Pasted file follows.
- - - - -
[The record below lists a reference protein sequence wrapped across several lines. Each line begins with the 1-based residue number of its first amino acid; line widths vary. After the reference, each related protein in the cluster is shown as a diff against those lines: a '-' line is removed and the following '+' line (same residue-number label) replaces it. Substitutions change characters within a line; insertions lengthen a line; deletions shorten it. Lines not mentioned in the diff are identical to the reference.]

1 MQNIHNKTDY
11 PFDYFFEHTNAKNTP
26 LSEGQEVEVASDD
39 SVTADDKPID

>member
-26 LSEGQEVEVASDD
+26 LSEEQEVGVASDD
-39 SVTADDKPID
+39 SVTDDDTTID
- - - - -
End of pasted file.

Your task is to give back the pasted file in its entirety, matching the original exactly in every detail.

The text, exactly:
[The record below lists a reference protein sequence wrapped across several lines. Each line begins with the 1-based residue number of its first amino acid; line widths vary. After the reference, each related protein in the cluster is shown as a diff against those lines: a '-' line is removed and the following '+' line (same residue-number label) replaces it. Substitutions change characters within a line; insertions lengthen a line; deletions shorten it. Lines not mentioned in the diff are identical to the reference.]

1 MQNIHNKTDY
11 PFDYFFEHTNAKNTP
26 LSEGQEVEVASDD
39 SVTADDKPID

>member
-26 LSEGQEVEVASDD
+26 LSEEQEVGVASDD
-39 SVTADDKPID
+39 SVTDDDTTID